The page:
Authentic as it is, Sellars’ libretto is decidedly word-heavy. And while its accuracy and first person narratives are admirable, there are times when you may feel like you're reading the opera instead of experiencing it.

Eureka, I Found It! 

Davóne Tines and Julia Bullock
Girls of the Golden West begins with the strike of a pick. It’s an act that symbolizes the quest for gold, while establishing the first metric pulse that will permeate the score. Then, as the opera’s libretto introduces its multiple storylines, Adams creates different musical “voices” to delineate the characters— from the rambunctious syncopated songs of the miners at the Empire Saloon (with hints of the Jets in West Side Story) to lush orchestral textures that accompany Dame Shirley’s narratives, to the rhapsodic strumming of a Spanish guitar. Conducted by Grant Gershon, these musical portraits come together to create a landscape that moves between moments of poetic stillness, panoramic expanse, bawdy energy and towering momentum.

The superb young soprano Julia Bullock plays Dame Shirley. Arriving from the East in 1851 as the young wife of a doctor, she captures perfectly her character’s sense of wide-eyed enthusiasm for the rough-and-tumble world she’s entered with all its physical hardships. Her descriptions, which Sellars’ direction melds superbly to the action, are vividly detailed and non-judgmental toward the boom-and-bust lifestyle of the miners. But it is her account of meeting a destitute band of Indians that provides the opera with its first great aria and hint of the darker forces that are at work in the gold fields.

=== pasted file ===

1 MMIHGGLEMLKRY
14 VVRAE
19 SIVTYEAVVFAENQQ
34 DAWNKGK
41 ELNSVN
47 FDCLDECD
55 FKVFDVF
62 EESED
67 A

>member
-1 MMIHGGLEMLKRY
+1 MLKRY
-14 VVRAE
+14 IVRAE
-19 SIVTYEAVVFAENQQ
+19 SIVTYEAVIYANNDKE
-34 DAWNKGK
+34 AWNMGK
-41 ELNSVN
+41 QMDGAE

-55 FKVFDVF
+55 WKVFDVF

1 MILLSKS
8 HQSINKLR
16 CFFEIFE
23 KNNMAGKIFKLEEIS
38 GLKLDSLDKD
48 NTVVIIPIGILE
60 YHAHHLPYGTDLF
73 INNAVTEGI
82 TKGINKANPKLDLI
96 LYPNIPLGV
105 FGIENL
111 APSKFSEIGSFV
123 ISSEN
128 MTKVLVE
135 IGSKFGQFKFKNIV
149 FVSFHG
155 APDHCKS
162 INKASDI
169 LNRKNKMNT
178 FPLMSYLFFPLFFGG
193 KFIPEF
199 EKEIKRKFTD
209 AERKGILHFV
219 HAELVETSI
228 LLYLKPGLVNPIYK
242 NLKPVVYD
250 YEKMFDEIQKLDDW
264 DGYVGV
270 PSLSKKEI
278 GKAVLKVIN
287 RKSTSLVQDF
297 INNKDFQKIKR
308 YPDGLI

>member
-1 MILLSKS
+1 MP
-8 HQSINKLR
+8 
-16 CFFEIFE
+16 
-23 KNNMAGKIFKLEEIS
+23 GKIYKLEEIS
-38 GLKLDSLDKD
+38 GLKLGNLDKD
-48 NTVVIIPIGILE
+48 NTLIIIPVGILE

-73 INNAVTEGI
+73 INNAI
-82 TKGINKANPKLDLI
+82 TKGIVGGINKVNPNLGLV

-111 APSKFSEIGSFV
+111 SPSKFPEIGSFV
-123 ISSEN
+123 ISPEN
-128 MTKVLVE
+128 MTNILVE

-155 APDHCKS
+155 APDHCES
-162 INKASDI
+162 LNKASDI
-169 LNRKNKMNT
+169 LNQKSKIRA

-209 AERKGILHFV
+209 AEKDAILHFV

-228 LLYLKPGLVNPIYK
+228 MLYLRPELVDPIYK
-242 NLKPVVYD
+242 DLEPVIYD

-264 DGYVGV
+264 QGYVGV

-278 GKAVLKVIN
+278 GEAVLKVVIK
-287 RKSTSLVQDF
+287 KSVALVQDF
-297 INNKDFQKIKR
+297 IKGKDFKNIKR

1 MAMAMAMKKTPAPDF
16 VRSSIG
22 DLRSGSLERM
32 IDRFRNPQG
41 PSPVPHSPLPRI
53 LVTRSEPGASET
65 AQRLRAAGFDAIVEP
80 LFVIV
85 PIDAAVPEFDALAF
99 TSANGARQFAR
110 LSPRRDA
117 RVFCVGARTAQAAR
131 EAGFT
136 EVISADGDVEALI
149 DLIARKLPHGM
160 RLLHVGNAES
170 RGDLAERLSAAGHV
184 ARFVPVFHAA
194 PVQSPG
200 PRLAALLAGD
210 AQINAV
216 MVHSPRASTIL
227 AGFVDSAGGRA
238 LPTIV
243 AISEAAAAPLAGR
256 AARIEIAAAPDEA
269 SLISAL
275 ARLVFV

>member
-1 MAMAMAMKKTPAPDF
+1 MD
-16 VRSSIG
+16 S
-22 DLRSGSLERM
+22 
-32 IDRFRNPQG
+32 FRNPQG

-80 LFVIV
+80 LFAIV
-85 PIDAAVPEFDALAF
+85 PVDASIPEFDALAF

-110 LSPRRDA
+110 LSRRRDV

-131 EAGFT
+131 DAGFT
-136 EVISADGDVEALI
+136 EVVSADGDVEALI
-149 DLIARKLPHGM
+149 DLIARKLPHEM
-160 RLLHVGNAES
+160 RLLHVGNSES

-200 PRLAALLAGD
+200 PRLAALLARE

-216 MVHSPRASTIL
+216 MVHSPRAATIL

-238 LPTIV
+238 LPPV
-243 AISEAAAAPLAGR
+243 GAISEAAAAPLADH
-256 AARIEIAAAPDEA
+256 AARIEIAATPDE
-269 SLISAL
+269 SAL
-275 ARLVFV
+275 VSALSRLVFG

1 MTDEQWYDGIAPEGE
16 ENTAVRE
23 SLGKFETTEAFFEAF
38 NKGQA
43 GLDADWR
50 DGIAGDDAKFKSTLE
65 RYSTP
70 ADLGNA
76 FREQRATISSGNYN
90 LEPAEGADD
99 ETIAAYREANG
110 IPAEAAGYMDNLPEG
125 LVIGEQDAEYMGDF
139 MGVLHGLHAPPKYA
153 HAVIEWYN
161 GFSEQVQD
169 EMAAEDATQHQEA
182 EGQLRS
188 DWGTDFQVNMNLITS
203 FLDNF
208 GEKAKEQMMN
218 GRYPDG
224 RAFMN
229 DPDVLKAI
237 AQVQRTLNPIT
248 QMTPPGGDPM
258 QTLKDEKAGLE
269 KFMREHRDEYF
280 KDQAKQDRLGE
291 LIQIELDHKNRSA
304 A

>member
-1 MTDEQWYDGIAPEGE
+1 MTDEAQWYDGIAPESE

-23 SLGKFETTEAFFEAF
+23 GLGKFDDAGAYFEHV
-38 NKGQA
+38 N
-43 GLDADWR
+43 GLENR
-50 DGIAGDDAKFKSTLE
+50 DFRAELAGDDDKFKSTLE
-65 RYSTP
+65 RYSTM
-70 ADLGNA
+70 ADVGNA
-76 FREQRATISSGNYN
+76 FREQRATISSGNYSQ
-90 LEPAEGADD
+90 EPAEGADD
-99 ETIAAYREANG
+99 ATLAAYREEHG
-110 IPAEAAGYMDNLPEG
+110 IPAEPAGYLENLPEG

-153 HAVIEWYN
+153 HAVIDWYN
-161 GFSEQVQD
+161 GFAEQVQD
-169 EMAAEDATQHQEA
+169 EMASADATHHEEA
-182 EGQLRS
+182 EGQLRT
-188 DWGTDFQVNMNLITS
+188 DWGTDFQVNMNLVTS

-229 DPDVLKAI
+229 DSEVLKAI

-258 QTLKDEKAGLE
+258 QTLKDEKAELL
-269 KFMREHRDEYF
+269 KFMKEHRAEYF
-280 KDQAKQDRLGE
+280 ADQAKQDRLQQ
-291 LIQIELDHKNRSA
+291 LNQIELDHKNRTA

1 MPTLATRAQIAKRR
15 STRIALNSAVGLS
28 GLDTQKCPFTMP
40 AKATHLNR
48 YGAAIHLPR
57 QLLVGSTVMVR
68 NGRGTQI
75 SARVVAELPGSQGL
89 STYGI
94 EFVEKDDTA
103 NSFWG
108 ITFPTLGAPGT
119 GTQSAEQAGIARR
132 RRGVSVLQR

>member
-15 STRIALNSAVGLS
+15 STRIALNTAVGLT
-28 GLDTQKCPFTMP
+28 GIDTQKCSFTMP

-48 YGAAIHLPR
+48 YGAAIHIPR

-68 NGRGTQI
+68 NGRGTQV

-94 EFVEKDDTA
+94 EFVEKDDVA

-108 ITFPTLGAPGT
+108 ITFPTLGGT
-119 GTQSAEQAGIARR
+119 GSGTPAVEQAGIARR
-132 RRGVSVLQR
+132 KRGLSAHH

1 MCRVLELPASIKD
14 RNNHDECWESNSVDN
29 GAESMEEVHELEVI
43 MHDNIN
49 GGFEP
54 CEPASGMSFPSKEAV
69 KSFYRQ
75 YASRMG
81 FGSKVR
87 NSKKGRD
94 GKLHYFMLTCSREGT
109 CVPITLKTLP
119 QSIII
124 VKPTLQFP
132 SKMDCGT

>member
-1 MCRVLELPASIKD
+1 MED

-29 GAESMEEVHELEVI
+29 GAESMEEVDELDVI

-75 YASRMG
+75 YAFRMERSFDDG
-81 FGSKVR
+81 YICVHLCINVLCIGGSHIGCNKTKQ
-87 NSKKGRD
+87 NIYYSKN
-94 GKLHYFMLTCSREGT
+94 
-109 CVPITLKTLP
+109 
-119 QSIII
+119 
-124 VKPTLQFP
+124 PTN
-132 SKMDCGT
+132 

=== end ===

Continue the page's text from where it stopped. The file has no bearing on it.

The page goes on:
While still on the trail, the couple makes friends with Ned Peters, a skilled wrangler and escaped slave (sung with immense strength and dignity by Davóne Tines). Their lives become intermingled. But as time passes and the once plentiful gold becomes harder and harder to mine, Ned sees an atmosphere of violent racism growing. His anger finally explodes in a remarkable second act aria set to the words of Frederick Douglas’s speech. And while the moment clearly is meant to reference the Black Lives Matter movement and the events that took place in Charlottesville, Douglas’s words of indictment were actually spoken in 1852, almost a decade before the Civil War!

Miners gather at the Empire Saloon
Without a doubt the majority of women that found their way to the gold fields came as prostitutes. And while their life was undoubtedly hard, their company was in such demand that a woman who knew how to ply her craft skillfully could get rich without ever panning for a single gold nugget. One renowned prostitute reportedly made $50,000 in a single year.

Josefa Segovia (J'Nai Bridges)